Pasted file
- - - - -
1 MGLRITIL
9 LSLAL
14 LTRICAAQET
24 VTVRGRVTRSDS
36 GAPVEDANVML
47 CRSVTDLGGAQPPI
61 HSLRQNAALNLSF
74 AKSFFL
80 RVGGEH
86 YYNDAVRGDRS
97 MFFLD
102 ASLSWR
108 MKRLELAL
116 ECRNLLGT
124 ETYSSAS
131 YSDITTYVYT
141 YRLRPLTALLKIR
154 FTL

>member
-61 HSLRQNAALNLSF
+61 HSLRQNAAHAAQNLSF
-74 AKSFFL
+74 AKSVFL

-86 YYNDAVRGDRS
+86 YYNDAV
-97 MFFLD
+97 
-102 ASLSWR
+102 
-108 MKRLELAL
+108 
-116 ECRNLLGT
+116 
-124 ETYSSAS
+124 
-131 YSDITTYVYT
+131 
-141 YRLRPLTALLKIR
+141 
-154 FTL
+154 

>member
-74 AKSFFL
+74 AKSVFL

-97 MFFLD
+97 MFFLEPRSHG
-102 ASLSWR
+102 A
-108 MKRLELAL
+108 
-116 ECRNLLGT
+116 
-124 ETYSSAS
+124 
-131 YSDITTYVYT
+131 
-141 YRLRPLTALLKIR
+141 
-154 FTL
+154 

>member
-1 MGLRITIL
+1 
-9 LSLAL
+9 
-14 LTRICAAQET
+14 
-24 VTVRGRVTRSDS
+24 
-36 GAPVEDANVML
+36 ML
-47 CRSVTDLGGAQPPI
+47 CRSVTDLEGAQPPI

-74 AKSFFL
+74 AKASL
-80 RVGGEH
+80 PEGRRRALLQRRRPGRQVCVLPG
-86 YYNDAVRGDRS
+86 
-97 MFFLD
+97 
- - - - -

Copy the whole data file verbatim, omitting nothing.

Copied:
1 MGLRITIL
9 LSLAL
14 LTRICAAQET
24 VTVRGRVTRSDS
36 GAPVEDANVML
47 CRSVTDLGGAQPPI
61 HSLRQNAALNLSF
74 AKSFFL
80 RVGGEH
86 YYNDAVRGDRS
97 MFFLD
102 ASLSWR
108 MKRLELAL
116 ECRNLLGT
124 ETYSSAS
131 YSDITTYVYT
141 YRLRPLTALLKIR
154 FTL

>member
-61 HSLRQNAALNLSF
+61 HSLRQNAAHAAQNLSF
-74 AKSFFL
+74 AKSVFL

-86 YYNDAVRGDRS
+86 YYNDAV
-97 MFFLD
+97 
-102 ASLSWR
+102 
-108 MKRLELAL
+108 
-116 ECRNLLGT
+116 
-124 ETYSSAS
+124 
-131 YSDITTYVYT
+131 
-141 YRLRPLTALLKIR
+141 
-154 FTL
+154 

>member
-74 AKSFFL
+74 AKSVFL

-97 MFFLD
+97 MFFLEPRSHG
-102 ASLSWR
+102 A
-108 MKRLELAL
+108 
-116 ECRNLLGT
+116 
-124 ETYSSAS
+124 
-131 YSDITTYVYT
+131 
-141 YRLRPLTALLKIR
+141 
-154 FTL
+154 

>member
-1 MGLRITIL
+1 
-9 LSLAL
+9 
-14 LTRICAAQET
+14 
-24 VTVRGRVTRSDS
+24 
-36 GAPVEDANVML
+36 ML
-47 CRSVTDLGGAQPPI
+47 CRSVTDLEGAQPPI

-74 AKSFFL
+74 AKASL
-80 RVGGEH
+80 PEGRRRALLQRRRPGRQVCVLPG
-86 YYNDAVRGDRS
+86 
-97 MFFLD
+97 